What happens when a patient management solutions provider applies the findings of positive psychology to the introduction and development of its products? In Part 2 of our interview with Sean Slovenski, CEO of Care Innovations, we’ll learn how creating individualized connections between patient, provider, and technology is impacting outcomes in patient engagement in ways that go beyond health statistics and into the realm of personal growth. (Read part 1 here)
How does Care Innovations integrate an understanding of positive psychology in the development of new technology?
A few things: on our advisory board, we have Dr. Neal Mayerson who is one of the top psychologists and a former partner of mine. He helps us think through what’s coming next, and we also have a variety of behavioral experts on our advisory board. It starts with top-level thinkers to make sure we’re thinking in a broader context.
Second, when we’re testing in our lab, we’re doing a lot of question asking and in-home observation. We’re being observers of behavior before we’re coming in with a piece of technology. With us, it’s good-thinkers first, and then lots of observational time. There is no replacement for the observational work, that’s where the biggest insights come from.
As an example fo this, one of the biggest things we find in the home is pets. A lot of research shows if you have a pet, when you’re petting them, your blood pressure goes down and you’re less stressed. There’s a physical response. That sense of comfort, unconditional love… makes a big difference.
So, how does a pet play into this? How does the pet motivate this person? “You want to be here to take care of Spot, don’t you?” Pets are incredibly motivational, but also problematic if someone has to care for them and are not very mobile. So, even understanding the dynamic with the pet in the home has a profound impact on how you approach a care plan.
Can you think an example of a behavioral change with a Care Innovations product that was modified as a response to positive psychology?
The University of Mississippi Medical Center diabetes project:. Before we had this Tablet-type device that had a few buttons and you’d hand it to the person and say “good luck” like every other remote patient monitoring group would do. But by personalizing the content to the individual, tailoring how many people need visual interaction with their caregiver vs. those that don’t – we were able to customize the interaction with a device.
What came out of that was a nearly 90% adherence to following the protocols of the program, to the point that the Tablet-type device with the video conferencing included actually became an emotional attachment for the patient. In lieu of the nurse or doctor being with them all the time, because they met with them through the device, that device took on the persona of their professional caregiver and so they were emotionally attached to the device, so they literally didn’t want to leave it anywhere.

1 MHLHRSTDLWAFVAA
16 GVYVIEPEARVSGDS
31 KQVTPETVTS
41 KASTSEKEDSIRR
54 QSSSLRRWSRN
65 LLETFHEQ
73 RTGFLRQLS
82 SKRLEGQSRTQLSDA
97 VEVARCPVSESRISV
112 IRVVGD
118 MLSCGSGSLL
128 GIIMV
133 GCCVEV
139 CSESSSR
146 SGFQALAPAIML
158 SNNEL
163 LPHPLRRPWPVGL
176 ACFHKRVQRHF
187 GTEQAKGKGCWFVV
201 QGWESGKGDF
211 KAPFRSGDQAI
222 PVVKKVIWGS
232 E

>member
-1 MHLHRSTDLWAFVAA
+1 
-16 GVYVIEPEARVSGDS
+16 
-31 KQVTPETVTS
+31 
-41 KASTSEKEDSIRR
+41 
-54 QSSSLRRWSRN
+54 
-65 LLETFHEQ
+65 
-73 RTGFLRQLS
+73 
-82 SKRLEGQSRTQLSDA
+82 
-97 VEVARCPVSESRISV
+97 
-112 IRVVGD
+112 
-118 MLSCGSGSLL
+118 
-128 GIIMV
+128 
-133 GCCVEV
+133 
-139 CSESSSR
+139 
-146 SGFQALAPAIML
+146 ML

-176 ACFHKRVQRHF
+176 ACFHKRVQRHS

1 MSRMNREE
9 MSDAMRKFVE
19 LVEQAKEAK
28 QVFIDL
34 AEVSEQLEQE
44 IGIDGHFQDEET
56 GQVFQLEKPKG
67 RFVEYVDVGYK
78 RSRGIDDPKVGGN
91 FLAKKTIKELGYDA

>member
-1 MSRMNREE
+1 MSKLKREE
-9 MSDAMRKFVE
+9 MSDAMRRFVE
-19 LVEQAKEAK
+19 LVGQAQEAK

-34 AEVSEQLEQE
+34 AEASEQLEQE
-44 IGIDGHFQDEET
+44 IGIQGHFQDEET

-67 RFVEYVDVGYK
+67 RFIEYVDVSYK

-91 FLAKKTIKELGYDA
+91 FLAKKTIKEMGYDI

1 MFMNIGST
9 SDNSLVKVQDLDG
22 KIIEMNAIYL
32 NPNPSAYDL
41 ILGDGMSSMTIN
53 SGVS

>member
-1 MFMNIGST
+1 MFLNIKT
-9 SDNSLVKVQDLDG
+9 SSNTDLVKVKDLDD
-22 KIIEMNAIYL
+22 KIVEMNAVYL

It became less about a piece of technology and more about the surrogate for their doctor or nurse. A lot of the research shows how human relationship actually activates a sense of motivation and accountability.
Positive Psychology And The Patient Engagement Trifecta – Patient, Professional, And Family Caregiver
When I talk about positive psychology with our prospective clients, it’s a differentiator. There’s the patient and how to motivate them, but there’s also the nurse who is doing the care – they have their own hang-ups about technology.
There are different things that motivate them. We’re trying to understand their core strengths and motivations and tie that in as well. The more they’re engaged and supportive of technology, the more the patient will be. There’s an issue there, quite frankly: most remote patient management program’s nurses aren’t happy because most nurses got into the business to lock eyeballs and touch humans and cure for them, and now they’re working through video/phone. There tends to be a high rate of dissatisfaction because no one has helped them make the leap that they’re doing the same good work, just in a different way. That’s very important.
Also, the family caregiver – we have tools and resources to apply to their strengths and what they need. The research shows that half of the healthcare given in the home is given by the family caregiver, who has more influence on the patient’s use of resources. The less healthy and more stressed the family caregiver is, the more healthcare utilization goes up for the patient. The psychological mentality is “Dad, I feel like unhealthy, I’m burned out and running out of money taking care of you. If I feel this bad, you must be 10 times worse because you are the sick one, we must get you to the doctor.” And also they think they need a break, so getting dad to the hospital is a relief so they can mentally take a break and don’t have to worry for the next 24 hours.
That trifecta – professional, family caregiver and patient – we’re trying to apply the behavioral mentality to all three because when they’re aligned, that’s where you find nirvana in terms of patient engagement and positive health outcomes.